The editor-in-chief of a Chinese state tabloid has called for mainland students to boycott the Hong Kong University of Science and Technology, unless it condemns an attack on a student during a campus event on Wednesday.
The incident happened during a forum to address the circumstances of the fall suffered by 22-year-old HKUST student Chow Tsz-lok, who died from his injuries on Friday.
In Wednesday's incident the mainland student, named as Zheng Candi in media reports, was hit on the forehead during a clash between rival camps of students.
In total four students were injured, one of whom was taken away in a wheelchair.
Live-stream video footage of the incident broadcast on the portal HK01, shows Zheng walking past a group of masked student protesters holding signs near the stage. He then knocked into a black-clad protester, who fell to the floor.
An angry crowd then surrounded him, yelling abuse and hitting him on the head repeatedly, as three nearby members of staff tried to calm down the situation.
Protesters also opened their umbrellas as the scrum descended into chaos and staff tried to escort Zheng out, all the while urging people to calm down.
In a Weibo post on Thursday, Hu Xijin, editor-in-chief of the nationalist Global Times, urged the university to condemn the incident, punish the attackers and apologise to its mainland students.
"If HKUST does not give a satisfactory response on this matter, I recommend that all mainland students do not apply to HKUST next year," he wrote.
"The school's place in global rankings would surely fall as a result of losing mainland students and resources. Mainland Chinese businesspeople should also suspend funding towards all HKUST projects."
Hu also warned that failing to condemn the incident could result in more acts of violence against mainlanders at other Hong Kong university campuses.
"This incident could be one more step towards demonstrating that Hong Kong rioters can beat up mainlanders whenever they want."
On Friday, a group of HKUST professors circulated a petition calling for university president Wei Shyy to protect students and staff from violence on campus and to punish those responsible for the attack.
The letter also claimed that the victim had been doxxed - had his personal information leaked online - and that the protester's fall that led to the "lynching" was a "set-up well planned by the mob".
"So far, to our great disappointment, the university has done nothing to openly address such outrageous violence," the letter said.
"We hereby strongly urge the university to come up with effective measures to restore law and order back to our campus."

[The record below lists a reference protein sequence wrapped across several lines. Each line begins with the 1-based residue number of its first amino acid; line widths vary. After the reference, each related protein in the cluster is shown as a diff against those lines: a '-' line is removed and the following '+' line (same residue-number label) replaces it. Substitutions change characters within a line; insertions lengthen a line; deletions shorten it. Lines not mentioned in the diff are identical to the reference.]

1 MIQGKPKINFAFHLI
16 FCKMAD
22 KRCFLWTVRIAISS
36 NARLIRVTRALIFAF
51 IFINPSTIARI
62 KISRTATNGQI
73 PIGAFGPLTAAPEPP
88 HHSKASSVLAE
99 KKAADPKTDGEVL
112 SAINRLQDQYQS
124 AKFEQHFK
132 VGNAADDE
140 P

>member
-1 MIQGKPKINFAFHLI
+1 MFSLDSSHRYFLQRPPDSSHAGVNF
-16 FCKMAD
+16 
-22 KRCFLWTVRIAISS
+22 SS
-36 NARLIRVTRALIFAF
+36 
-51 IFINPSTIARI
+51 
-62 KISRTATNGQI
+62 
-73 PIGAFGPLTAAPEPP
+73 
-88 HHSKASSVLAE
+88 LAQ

One professor at the university said: "There is indeed a letter circulating but it has not been sent to the president. Everyone is concerned about the current situation and the earlier incidents, and we are trying our best to maintain the order and peace of the campus."
The forum was meant to discuss the incident in which Chow fell from the third floor of a car park in Tseung Kwan O early on Monday.
He suffered a severe brain injury as a result of the fall - which reportedly happened while police were firing rounds of tear gas during a dispersal operation nearby.
It is not clear whether Chow had taken part in the protests.
The university said it was now collecting information concerning the incident and would decide after investigation whether the case would be passed on to the Student Disciplinary Committee.
Meanwhile on Thursday, a mainland Chinese student threatened student protesters at the Chinese University of Hong Kong with a knife as they demonstrated during a graduation ceremony.
In video footage the student was filmed saying he did not want to be attacked like the HKUST student the previous day. He was later escorted away to a campus security centre.
The HKUST incident follows the widely publicised attack on a mainland Chinese JP Morgan banker in early October, who was punched by a black-clad protester after saying "We are all Chinese".
Mainland media has highlighted sporadic incidents of verbal and physical assaults against mainlanders in Hong Kong as a result of rising tensions from the ongoing protests.
At Hong Kong universities, disagreements have often broken out between mainland and local students over the protests.
Mainland students have been criticised for tearing down posters on campus Lennon Walls and damaging symbols of protest such as the Goddess of Democracy statue.
There are around 1 million mainland Chinese living in Hong Kong, making up around a seventh of the city's population.
The majority of non-local students at Hong Kong universities come from the mainland, according to a report from the University Grants Committee.
Hong Kong has been rocked by more than five months of anti-government unrest, sparked by the now-withdrawn extradition bill.
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